Cite as S271483
Filed February 8, 2024
Supreme Court of California
By Jaime B. Herren
Hartog Baer & Zabronsky APC
Headnotes: Trust Amendment – Available Methods
Summary: The statutory method of revocation is available as a method of trust modification unless the trust expressly limits method of modification.
The trust instrument reserved to the settlor the “right by an acknowledged instrument in writing to revoke or amend.” An amendment named Haggerty as a beneficiary, but two subsequent documents excluded her. The final amendment was an executed handwritten amendment with instructions to the settlor’s estate planning attorney to place it with the original trust document. Haggerty argued the only available method of amendment under the trust required notary acknowledgement. The probate court and Court of Appeal found the final amendment validly made by the statutory method of modification.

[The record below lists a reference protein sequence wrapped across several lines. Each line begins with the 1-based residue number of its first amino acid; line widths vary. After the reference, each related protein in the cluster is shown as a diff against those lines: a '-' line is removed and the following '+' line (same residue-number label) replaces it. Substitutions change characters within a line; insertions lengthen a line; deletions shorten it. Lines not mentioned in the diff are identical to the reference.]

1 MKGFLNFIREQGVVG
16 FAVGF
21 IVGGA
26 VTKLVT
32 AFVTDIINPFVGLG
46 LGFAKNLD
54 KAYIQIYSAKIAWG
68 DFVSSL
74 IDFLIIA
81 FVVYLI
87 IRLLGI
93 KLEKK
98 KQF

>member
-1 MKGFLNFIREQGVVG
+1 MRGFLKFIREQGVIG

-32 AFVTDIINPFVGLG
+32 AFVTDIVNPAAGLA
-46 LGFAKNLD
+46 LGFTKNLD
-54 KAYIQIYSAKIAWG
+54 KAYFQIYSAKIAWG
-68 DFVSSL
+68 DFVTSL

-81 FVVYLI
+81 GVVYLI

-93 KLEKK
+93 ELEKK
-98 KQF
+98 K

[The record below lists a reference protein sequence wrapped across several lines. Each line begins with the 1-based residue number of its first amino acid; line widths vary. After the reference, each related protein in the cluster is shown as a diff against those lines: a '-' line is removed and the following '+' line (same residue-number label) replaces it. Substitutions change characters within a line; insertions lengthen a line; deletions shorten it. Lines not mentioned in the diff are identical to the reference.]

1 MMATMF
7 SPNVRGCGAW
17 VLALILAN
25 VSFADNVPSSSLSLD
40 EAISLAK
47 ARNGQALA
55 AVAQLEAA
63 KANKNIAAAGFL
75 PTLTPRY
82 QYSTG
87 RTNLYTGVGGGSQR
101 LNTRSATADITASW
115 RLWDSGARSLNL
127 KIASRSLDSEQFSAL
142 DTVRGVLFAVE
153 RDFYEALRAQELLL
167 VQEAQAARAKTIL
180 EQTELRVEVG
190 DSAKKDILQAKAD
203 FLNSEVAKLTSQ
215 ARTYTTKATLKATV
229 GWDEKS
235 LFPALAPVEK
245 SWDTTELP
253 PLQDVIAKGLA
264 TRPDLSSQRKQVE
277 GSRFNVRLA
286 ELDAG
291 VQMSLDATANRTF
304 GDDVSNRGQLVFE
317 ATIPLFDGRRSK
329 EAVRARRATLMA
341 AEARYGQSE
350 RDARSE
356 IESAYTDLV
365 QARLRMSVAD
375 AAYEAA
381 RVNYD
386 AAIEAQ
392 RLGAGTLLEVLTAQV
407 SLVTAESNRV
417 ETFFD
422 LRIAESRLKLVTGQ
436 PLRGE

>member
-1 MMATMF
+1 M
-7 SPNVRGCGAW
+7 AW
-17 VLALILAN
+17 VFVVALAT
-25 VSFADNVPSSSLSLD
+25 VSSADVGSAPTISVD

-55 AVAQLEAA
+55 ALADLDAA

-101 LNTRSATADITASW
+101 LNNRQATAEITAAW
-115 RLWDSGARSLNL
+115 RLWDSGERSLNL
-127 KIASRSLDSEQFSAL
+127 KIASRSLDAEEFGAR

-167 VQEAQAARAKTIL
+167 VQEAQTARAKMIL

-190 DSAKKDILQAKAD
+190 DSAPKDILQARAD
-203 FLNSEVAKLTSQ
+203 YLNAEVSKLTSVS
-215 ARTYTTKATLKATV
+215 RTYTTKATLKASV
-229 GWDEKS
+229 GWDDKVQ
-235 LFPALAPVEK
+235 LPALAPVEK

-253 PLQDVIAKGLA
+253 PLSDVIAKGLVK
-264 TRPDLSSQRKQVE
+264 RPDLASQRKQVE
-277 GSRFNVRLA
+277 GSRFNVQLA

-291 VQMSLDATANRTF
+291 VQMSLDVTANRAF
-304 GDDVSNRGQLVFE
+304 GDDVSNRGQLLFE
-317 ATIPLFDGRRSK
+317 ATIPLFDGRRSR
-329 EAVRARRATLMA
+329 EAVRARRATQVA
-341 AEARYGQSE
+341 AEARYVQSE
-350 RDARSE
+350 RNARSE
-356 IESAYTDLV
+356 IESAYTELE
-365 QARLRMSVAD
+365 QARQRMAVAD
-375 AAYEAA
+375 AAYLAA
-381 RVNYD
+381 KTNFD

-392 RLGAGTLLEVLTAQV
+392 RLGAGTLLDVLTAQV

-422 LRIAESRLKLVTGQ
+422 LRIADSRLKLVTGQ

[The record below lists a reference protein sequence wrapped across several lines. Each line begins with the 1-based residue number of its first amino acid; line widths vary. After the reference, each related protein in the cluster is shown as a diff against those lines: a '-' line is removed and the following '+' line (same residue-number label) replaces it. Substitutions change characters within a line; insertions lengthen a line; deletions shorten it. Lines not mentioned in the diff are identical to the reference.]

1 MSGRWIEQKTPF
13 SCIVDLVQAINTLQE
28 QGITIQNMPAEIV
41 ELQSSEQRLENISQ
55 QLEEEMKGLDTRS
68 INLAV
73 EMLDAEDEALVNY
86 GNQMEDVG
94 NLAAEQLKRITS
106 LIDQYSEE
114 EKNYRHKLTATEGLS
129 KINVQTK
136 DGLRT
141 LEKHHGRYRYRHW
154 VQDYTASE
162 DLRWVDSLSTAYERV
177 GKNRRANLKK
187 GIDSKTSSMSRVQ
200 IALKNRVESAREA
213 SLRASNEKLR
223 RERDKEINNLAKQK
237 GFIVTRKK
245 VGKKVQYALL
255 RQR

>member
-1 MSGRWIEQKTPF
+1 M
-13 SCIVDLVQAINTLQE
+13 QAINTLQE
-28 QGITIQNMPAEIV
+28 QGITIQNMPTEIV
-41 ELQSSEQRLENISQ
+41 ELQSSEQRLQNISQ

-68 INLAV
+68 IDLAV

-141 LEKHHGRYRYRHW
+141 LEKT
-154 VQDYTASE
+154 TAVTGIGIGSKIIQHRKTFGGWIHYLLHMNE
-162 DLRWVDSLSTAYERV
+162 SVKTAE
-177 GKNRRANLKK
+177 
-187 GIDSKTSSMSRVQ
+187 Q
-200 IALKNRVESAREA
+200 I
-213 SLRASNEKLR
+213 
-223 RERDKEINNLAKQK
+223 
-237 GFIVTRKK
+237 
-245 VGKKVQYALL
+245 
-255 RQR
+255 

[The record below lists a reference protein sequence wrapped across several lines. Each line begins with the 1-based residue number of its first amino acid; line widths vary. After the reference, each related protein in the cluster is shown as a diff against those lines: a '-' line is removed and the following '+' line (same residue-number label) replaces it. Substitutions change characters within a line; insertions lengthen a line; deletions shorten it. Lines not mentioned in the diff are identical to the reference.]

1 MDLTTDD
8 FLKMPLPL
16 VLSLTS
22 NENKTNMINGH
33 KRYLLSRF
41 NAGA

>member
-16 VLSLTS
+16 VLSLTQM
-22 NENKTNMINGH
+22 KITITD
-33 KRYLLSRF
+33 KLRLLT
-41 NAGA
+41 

The Supreme Court affirmed. The final amendment was valid because the settlor complied with the statutory method of signing and delivering the amendment to herself as trustee. It is undisputed that when the trust is silent on modification method, the statutory method of revocation is available as a method of modification. The law codifies the principle that the power of revocation implies the power of modification, and the Legislature intended to provide flexibility to settlors. Under the law, the statutory method is available unless the trust explicitly “provides otherwise.” Consistent with the intent and legislative history, when the trust specifies a method of modification, both the specified method and the statutory method are available. This is true unless the trust expressly makes the specified method exclusive or expressly precludes use of the statutory method.